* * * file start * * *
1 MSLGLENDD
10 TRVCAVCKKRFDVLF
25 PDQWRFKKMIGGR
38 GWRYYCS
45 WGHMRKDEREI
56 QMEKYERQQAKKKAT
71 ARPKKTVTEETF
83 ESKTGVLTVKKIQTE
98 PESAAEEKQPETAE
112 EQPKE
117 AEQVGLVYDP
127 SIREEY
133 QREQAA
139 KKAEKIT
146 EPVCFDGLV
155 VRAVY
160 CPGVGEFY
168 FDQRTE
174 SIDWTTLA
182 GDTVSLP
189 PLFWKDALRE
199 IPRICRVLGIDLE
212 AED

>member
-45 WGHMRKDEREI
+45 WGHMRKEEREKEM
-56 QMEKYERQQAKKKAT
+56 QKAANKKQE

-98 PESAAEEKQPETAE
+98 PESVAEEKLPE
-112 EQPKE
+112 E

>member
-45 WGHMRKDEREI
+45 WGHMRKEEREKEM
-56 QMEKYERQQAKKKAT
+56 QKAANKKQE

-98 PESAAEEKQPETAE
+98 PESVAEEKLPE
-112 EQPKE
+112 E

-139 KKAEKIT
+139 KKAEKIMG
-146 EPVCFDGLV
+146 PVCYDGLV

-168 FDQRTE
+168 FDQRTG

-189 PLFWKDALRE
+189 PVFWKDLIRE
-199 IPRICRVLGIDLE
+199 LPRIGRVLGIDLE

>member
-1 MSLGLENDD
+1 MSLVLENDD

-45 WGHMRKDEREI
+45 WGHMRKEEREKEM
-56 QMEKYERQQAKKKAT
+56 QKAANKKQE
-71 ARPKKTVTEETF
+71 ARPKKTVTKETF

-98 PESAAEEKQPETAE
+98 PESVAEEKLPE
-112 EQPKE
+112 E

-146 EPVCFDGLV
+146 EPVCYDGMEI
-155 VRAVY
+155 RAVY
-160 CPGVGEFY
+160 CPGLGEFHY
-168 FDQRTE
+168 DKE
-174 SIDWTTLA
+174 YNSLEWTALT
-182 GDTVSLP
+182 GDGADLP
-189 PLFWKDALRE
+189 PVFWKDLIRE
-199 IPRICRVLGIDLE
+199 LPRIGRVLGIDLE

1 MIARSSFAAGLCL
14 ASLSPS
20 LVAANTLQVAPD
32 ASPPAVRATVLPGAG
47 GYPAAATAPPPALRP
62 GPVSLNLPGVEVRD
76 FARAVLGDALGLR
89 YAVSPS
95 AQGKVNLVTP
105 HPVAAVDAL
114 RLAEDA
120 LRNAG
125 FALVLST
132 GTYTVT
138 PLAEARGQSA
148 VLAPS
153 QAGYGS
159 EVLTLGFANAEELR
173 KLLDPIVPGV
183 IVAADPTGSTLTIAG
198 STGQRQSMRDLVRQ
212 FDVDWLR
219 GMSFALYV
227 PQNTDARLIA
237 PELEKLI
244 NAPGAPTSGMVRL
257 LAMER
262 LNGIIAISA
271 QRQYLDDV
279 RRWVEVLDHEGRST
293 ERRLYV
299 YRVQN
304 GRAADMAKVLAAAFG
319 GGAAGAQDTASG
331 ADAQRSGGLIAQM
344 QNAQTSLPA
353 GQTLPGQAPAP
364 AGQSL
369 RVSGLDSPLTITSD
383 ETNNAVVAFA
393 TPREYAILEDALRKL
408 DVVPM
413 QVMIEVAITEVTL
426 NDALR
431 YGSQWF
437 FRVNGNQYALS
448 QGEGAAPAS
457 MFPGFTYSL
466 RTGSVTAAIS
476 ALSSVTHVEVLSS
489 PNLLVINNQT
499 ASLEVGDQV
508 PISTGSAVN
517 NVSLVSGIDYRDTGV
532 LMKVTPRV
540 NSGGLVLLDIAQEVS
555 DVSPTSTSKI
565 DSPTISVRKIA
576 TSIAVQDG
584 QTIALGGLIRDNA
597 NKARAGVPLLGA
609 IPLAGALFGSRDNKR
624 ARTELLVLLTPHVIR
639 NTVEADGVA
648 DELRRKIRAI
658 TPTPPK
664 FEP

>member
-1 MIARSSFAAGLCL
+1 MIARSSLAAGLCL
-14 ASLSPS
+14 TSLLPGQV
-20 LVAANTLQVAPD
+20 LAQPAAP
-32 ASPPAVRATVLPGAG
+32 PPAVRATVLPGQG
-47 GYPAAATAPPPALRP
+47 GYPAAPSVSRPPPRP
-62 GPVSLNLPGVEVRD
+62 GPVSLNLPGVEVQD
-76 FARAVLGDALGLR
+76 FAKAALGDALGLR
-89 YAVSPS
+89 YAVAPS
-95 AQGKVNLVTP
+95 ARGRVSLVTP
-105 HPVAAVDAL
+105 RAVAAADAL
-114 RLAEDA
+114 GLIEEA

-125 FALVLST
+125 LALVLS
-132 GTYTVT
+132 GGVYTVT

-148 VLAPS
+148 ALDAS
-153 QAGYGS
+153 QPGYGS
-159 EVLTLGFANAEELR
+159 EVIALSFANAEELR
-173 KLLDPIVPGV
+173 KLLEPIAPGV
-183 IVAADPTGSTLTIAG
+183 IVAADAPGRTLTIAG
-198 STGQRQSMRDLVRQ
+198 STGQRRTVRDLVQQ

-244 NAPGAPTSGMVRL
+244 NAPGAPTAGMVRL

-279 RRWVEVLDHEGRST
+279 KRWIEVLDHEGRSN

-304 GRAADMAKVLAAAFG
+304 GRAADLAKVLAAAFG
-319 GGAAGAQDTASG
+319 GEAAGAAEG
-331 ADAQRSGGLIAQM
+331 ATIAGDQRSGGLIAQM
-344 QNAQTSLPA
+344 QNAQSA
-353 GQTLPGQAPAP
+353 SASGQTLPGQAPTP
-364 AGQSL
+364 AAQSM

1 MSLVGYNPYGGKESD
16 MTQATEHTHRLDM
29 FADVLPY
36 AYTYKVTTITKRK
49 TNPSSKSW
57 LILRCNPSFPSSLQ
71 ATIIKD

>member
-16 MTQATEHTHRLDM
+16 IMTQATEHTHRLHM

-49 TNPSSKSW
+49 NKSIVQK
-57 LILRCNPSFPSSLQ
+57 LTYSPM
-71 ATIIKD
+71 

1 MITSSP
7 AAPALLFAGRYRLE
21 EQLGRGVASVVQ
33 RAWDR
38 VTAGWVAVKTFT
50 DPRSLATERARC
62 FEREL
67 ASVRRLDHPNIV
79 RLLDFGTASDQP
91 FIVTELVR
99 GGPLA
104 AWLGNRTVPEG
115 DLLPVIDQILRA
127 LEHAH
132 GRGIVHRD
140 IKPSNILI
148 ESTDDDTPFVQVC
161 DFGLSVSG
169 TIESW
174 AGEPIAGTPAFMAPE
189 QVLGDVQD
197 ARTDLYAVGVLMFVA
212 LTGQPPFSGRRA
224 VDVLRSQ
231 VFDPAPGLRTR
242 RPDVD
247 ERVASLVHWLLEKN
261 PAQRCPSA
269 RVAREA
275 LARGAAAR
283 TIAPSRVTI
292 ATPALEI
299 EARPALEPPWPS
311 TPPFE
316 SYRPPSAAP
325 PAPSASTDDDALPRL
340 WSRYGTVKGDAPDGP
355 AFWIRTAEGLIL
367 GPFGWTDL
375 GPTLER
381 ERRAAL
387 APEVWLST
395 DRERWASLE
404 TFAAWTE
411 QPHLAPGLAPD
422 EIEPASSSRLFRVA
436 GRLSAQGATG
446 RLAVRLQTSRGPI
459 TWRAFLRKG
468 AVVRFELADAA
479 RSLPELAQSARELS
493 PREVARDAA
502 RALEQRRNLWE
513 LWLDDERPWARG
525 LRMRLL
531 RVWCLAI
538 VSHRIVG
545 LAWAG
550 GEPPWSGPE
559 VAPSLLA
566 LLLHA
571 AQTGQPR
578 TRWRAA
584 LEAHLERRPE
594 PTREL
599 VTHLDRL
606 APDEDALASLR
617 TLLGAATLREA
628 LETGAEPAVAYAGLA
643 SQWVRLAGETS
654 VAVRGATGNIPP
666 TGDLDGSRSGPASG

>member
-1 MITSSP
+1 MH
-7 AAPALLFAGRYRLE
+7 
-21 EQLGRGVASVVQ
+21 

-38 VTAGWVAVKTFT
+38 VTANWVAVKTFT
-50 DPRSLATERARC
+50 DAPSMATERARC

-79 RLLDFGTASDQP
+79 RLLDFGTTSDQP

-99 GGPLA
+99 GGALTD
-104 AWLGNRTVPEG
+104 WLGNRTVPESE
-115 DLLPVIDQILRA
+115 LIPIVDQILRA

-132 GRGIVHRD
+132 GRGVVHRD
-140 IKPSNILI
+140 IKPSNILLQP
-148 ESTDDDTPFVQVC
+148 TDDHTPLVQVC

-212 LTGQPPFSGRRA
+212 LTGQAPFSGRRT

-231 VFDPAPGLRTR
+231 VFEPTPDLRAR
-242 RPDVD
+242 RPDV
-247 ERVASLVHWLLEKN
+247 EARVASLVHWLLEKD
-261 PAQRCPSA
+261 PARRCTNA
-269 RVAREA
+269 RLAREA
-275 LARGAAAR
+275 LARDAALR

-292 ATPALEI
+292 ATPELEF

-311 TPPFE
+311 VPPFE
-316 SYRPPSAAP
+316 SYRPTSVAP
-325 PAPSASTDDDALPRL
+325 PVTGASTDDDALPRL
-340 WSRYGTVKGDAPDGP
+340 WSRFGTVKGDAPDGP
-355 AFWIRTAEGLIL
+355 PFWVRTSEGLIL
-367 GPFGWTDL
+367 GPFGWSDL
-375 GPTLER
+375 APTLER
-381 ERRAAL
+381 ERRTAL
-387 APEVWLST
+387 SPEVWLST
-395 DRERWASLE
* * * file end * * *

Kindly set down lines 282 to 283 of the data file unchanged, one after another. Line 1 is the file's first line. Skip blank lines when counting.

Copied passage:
584 LEAHLERRPE
594 PTREL